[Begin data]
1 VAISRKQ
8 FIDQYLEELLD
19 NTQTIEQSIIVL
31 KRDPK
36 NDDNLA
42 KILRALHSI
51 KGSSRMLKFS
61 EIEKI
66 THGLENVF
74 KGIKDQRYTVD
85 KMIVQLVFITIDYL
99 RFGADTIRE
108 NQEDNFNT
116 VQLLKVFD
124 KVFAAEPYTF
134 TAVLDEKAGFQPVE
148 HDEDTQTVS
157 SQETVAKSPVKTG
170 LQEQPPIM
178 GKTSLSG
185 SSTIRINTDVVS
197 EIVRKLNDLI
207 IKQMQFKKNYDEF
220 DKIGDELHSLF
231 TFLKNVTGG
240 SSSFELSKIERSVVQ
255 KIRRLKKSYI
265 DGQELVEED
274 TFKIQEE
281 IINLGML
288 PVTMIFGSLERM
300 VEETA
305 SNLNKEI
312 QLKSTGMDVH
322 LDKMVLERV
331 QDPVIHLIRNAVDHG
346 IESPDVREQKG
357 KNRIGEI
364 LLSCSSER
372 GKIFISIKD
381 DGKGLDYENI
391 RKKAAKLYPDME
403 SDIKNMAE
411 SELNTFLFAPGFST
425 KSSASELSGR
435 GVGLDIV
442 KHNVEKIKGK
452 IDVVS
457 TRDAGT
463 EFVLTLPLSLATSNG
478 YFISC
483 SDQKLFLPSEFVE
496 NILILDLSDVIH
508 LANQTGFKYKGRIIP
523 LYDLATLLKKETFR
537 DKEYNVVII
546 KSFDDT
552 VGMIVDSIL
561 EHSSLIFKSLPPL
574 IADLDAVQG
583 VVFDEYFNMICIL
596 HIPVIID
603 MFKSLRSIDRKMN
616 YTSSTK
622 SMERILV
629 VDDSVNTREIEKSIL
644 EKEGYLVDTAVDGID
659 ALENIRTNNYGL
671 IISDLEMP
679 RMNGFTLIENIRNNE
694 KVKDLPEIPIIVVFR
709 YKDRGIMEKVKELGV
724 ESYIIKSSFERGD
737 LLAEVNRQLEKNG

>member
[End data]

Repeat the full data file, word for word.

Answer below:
1 VAISRKQ
8 FIDQYLEELLD
19 NTQTIEQSIIVL
31 KRDPK
36 NDDNLA
42 KILRALHSI
51 KGSSRMLKFS
61 EIEKI
66 THGLENVF
74 KGIKDQRYTVD
85 KMIVQLVFITIDYL
99 RFGADTIRE
108 NQEDNFNT
116 VQLLKVFD
124 KVFAAEPYTF
134 TAVLDEKAGFQPVE
148 HDEDTQTVS
157 SQETVAKSPVKTG
170 LQEQPPIM
178 GKTSLSG
185 SSTIRINTDVVS
197 EIVRKLNDLI
207 IKQMQFKKNYDEF
220 DKIGDELHSLF
231 TFLKNVTGG
240 SSSFELSKIERSVVQ
255 KIRRLKKSYI
265 DGQELVEED
274 TFKIQEE
281 IINLGML
288 PVTMIFGSLERM
300 VEETA
305 SNLNKEI
312 QLKSTGMDVH
322 LDKMVLERV
331 QDPVIHLIRNAVDHG
346 IESPDVREQKG
357 KNRIGEI
364 LLSCSSER
372 GKIFISIKD
381 DGKGLDYENI
391 RKKAAKLYPDME
403 SDIKNMAE
411 SELNTFLFAPGFST
425 KSSASELSGR
435 GVGLDIV
442 KHNVEKIKGK
452 IDVVS
457 TRDAGT
463 EFVLTLPLSLATSNG
478 YFISC
483 SDQKLFLPSEFVE
496 NILILDLSDVIH
508 LANQTGFKYKGRIIP
523 LYDLATLLKKETFR
537 DKEYNVVII
546 KSFDDT
552 VGMIVDSIL
561 EHSSLIFKSLPPL
574 IADLDAVQG
583 VVFDEYFNMICIL
596 HIPVIID
603 MFKSLRSIDRKMN
616 YTSSTK
622 SMERILV
629 VDDSVNTREIEKSIL
644 EKEGYLVDTAVDGID
659 ALENIRTNNYGL
671 IISDLEMP
679 RMNGFTLIENIRNNE
694 KVKDLPEIPIIVVFR
709 YKDRGIMEKVKELGV
724 ESYIIKSSFERGD
737 LLAEVNRQLEKNG

>member